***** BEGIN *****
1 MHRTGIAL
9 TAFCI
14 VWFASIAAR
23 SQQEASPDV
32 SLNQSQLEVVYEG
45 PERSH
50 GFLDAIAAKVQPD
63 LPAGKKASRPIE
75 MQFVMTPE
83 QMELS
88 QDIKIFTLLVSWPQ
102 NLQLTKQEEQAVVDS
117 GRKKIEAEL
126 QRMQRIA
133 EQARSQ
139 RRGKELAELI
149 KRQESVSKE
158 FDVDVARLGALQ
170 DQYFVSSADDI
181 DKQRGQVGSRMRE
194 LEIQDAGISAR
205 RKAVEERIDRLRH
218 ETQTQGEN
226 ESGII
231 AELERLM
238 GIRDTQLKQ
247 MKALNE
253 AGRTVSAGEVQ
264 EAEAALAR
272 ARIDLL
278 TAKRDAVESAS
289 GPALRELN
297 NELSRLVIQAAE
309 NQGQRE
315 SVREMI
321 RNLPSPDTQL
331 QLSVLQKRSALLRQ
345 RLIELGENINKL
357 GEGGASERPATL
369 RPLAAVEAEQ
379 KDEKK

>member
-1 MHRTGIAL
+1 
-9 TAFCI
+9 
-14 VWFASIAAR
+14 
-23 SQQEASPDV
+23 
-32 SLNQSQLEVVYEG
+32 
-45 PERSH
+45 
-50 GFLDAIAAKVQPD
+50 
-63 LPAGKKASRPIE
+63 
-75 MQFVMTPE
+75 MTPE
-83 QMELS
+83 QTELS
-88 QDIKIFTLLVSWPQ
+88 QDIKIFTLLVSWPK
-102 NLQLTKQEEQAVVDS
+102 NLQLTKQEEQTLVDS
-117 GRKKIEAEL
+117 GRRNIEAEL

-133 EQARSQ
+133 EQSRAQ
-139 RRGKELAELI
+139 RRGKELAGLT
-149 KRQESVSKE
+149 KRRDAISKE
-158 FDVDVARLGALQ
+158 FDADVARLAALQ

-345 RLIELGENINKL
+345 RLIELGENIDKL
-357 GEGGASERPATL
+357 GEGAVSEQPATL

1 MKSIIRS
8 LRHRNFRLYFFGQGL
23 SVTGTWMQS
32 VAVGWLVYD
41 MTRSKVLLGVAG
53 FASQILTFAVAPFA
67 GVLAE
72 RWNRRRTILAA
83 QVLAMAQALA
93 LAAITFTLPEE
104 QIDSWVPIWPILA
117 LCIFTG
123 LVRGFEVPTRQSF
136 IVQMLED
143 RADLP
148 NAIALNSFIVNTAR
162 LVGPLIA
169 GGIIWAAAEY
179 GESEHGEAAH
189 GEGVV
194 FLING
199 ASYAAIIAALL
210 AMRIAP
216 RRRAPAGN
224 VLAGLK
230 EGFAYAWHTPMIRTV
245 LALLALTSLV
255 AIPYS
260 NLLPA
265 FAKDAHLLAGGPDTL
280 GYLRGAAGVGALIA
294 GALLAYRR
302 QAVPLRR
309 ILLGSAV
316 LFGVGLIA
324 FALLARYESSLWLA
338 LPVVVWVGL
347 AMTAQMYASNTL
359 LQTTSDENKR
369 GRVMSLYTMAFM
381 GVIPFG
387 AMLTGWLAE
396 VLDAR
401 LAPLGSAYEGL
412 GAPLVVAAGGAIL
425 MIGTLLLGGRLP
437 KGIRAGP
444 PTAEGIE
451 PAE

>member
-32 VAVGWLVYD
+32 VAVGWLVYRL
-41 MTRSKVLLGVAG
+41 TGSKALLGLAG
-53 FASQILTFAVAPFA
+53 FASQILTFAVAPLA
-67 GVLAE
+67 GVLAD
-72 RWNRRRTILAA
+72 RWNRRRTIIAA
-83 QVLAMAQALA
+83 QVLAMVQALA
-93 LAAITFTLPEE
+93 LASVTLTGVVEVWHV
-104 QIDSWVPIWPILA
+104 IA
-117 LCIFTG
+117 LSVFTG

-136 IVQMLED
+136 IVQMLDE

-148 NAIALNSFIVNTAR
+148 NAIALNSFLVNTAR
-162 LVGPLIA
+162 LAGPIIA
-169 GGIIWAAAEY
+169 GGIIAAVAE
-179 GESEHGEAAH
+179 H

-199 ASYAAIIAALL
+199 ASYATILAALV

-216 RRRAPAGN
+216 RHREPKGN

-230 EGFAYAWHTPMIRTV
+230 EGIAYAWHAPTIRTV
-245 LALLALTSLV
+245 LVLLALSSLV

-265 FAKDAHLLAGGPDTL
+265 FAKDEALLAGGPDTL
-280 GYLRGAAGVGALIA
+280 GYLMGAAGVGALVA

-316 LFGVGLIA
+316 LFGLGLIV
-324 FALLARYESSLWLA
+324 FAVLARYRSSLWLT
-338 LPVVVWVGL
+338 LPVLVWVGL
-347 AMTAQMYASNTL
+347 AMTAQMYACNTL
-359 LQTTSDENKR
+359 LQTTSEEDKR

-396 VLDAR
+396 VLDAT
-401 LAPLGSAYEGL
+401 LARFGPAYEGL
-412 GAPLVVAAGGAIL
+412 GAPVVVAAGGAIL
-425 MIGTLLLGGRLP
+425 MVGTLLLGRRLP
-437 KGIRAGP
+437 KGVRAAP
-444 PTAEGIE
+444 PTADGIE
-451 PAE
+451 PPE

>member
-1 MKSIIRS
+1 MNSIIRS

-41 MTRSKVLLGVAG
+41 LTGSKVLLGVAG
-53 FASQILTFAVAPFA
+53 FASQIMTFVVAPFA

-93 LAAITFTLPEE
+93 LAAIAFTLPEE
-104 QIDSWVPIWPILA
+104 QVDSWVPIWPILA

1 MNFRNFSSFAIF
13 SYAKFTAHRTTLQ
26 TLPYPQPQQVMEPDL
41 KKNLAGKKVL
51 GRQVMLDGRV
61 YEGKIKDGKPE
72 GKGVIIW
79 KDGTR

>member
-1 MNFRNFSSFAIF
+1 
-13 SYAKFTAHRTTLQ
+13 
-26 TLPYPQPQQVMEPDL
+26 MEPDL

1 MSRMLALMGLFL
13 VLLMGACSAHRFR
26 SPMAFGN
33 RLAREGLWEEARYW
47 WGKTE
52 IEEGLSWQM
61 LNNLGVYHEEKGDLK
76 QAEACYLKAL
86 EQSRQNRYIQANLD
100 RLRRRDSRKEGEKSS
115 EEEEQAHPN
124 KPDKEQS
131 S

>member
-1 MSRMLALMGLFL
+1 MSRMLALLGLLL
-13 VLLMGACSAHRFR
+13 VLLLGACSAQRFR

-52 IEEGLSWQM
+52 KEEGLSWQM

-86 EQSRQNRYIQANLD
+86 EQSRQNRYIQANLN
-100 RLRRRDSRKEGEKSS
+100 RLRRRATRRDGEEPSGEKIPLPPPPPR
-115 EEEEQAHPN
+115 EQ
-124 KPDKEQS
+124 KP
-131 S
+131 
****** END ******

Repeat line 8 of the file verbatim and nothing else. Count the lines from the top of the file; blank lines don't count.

63 LPAGKKASRPIE